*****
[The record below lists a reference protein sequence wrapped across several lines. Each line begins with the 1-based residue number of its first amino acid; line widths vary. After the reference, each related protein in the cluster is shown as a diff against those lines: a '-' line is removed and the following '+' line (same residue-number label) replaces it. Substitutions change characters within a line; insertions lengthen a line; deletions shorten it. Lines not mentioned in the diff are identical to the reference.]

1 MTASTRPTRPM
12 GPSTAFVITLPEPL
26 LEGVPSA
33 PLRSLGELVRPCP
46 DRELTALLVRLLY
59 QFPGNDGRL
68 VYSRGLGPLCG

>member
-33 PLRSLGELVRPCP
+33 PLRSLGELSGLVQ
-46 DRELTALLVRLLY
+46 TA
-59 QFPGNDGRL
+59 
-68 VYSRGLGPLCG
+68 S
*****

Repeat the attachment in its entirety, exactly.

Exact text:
[The record below lists a reference protein sequence wrapped across several lines. Each line begins with the 1-based residue number of its first amino acid; line widths vary. After the reference, each related protein in the cluster is shown as a diff against those lines: a '-' line is removed and the following '+' line (same residue-number label) replaces it. Substitutions change characters within a line; insertions lengthen a line; deletions shorten it. Lines not mentioned in the diff are identical to the reference.]

1 MTASTRPTRPM
12 GPSTAFVITLPEPL
26 LEGVPSA
33 PLRSLGELVRPCP
46 DRELTALLVRLLY
59 QFPGNDGRL
68 VYSRGLGPLCG

>member
-33 PLRSLGELVRPCP
+33 PLRSLGELSGLVQ
-46 DRELTALLVRLLY
+46 TA
-59 QFPGNDGRL
+59 
-68 VYSRGLGPLCG
+68 S